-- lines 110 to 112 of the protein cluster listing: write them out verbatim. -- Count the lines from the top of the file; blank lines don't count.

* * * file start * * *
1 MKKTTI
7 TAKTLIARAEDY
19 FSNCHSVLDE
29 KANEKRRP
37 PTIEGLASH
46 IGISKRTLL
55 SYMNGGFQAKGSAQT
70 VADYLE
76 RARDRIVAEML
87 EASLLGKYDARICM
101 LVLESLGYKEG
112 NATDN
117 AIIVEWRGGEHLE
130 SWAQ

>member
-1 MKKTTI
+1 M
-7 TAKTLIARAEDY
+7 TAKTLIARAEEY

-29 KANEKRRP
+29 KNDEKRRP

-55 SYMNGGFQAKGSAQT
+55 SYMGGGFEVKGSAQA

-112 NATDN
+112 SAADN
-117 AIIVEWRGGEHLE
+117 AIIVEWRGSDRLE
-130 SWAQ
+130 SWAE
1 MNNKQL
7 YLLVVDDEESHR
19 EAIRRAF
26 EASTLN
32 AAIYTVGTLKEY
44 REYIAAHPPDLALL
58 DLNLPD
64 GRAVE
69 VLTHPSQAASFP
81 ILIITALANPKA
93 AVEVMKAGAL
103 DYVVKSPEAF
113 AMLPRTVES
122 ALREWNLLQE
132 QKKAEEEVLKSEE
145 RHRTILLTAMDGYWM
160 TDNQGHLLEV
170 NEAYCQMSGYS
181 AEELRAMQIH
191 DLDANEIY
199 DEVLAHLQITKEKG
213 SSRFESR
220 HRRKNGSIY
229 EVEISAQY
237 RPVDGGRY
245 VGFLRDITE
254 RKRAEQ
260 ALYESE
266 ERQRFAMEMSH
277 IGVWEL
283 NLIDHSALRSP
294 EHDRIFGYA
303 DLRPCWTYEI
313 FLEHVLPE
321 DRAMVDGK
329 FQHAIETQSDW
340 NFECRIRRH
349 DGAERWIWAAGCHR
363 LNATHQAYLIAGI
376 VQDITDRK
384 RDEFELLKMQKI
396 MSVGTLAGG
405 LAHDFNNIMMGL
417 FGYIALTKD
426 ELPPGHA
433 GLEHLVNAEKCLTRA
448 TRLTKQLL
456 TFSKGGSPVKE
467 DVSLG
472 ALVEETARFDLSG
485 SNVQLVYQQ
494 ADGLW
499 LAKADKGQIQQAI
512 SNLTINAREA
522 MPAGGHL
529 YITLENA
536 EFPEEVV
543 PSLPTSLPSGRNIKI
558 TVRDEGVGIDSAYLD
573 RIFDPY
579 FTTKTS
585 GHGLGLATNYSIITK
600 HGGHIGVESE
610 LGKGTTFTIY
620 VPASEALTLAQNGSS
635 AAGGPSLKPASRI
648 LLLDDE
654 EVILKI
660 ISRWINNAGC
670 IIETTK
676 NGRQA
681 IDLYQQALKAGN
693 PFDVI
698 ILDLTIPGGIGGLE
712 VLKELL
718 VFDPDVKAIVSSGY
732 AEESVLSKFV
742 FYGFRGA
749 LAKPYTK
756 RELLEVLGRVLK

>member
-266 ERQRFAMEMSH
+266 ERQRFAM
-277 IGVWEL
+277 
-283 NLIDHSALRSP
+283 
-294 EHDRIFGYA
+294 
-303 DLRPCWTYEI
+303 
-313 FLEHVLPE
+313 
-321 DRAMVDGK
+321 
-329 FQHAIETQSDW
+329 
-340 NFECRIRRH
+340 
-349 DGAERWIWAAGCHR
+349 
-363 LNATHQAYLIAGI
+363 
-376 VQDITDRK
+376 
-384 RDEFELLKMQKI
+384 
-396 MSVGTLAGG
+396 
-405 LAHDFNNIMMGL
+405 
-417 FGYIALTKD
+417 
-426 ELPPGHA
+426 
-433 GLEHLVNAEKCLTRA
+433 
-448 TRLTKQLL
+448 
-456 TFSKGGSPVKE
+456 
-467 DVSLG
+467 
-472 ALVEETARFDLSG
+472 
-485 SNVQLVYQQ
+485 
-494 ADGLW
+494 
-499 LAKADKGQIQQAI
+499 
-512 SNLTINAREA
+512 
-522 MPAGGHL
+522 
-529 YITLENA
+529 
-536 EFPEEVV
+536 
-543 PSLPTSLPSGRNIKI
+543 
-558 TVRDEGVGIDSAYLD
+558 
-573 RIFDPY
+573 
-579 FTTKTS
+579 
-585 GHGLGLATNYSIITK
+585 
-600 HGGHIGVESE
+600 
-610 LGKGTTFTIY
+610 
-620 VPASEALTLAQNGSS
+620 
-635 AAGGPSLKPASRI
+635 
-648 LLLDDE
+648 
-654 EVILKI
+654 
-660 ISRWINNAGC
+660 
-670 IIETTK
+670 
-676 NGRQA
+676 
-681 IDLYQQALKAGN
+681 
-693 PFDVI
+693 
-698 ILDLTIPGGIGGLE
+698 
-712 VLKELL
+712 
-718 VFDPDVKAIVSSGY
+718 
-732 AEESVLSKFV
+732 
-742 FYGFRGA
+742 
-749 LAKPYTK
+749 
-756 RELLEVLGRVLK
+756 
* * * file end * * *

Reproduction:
>member
-266 ERQRFAMEMSH
+266 ERQRFAM